Hito Steyerl, In Free Fall, 2010, still from a color HD video, 32 minutes. Hito Steyerl, In Free Fall, 2010, still from a color HD video, 32 minutes.

    The media archaeologist who gave us Discourse Networks 1800/1900 (1985) and Gramophone, Film, Typewriter (1986), Kittler taught us that one cannot analyze twentieth-century technology without considering the military-industrial complex. He also questioned the critical theory of Adorno, finding it too easily and arrogantly used by the Old Left. But he questioned the timeworn binary of political Left and Right, too, and then went on to describe how Richard Wagner invented a kind of music that hit our unconsciousness like nothing before, sexually loaded and anti-Christian, even! Dangerous material, to say the least.


    Still in transit from New York, Mahler died one hundred years ago in Vienna this month. He had been carrying a score by Charles Ives, a disturbing all-American piece of music that he had planned to perform in Europe. For his own symphonies, Mahler incorporated the reality he heard in the streets—sampling with his memory long before sampling technology existed. Find a free download of Kirill Kondrashin’s Soviet Years recording of Mahler’s Symphony no. 3 (the Soviet years are over, and this recording is old enough that nobody would get any royalties anyway), and you will experience a most troubled European sound track that reaches far into the future. As you enjoy the old recording’s surface noise, please consider that for copyright reasons, sampled music has become more and more difficult to make.

    Gustav Mahler, Symphony no. 3 in variable key, I Kräftig entschieden (1/3). Kirill Kondrashin, Moscow Philharmonic Orchestra, ca. 1969.

    Gustav Mahler, ca. 1909. Gustav Mahler, ca. 1909.

    These French architects invent functional structures that are also political. They build social housing out of prefabricated greenhouse material and refuse to design facades, doubling square footage while maintaining low cost. The inhabitants of these buildings live with the seasons: under a partially transparent roof, with walls that, in the summer, open to the air. Lacaton and Vassal prove Oscar Niemeyer’s saying wrong—architecture is not only for the rich. Where the bourgeoisie would erect penthouses, these two build greenhouses, offering architecture as a toolbox for all of us.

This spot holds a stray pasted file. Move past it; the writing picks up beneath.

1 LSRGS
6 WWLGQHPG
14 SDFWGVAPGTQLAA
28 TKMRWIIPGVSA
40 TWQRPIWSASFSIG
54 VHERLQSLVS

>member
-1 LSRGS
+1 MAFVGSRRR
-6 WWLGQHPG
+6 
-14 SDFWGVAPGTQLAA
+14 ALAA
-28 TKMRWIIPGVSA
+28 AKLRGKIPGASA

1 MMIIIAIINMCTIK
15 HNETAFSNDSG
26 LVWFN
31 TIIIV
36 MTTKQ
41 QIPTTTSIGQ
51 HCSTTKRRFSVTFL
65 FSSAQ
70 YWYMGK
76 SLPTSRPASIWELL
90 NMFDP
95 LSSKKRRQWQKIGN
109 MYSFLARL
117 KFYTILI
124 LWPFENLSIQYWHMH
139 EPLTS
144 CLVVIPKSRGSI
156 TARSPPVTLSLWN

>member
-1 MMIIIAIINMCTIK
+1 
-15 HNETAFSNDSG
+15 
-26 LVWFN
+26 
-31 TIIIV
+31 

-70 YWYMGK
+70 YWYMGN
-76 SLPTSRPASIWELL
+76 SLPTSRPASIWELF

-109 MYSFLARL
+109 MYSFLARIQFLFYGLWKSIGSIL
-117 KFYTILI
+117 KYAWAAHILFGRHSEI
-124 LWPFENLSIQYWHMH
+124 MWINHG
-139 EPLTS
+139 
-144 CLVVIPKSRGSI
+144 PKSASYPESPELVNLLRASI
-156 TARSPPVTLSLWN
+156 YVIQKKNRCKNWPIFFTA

Lacaton & Vassal, Latapie House, 1993, Floirac, France. Lacaton & Vassal, Latapie House, 1993, Floirac, France.

    A critic and writer originally from Queens, New York, Riff moved to Moscow some years ago and helped form the Saint Petersburg–based artist/activist collective Chto Delat?. But he is not to be mistaken for having taken up some surface-leftist art-world lifestyle—last year, he cocurated the first Ural Industrial Biennale of Contemporary Art in Ekaterinburg, Russia, and the “Potosí Principle” exhibition in Madrid (after Marx’s association of that city with the birth of modern capitalism). If freedom, liberty, and democracy weren’t such decayed terms in the US, maybe political exhibitions would have more of an impact in the States. Marx badly needs to be revisited anew, Riff insists.

  10. HIJRA

    The Islamic name for Muhammad’s journey from Mecca to Medina, the word hijra has taken on multiple meanings since. In recent years, young Arabs and Africans have begun using the term for their passage to Europe across the Mediterranean Sea. Thousands have died on this voyage, and the European Union, contracting Frontex paramilitary units to control immigration, only makes conditions worse. It feels shameful to hold an EU passport these days. To carry out its task, Frontex has been known to strip refugee ships of their gas and water, compromising the immigrant passengers’ survival and forcing them to retreat. Yet young democrats from Tunisia are risking their lives to make the trip right now. Where is the political and artistic outcry?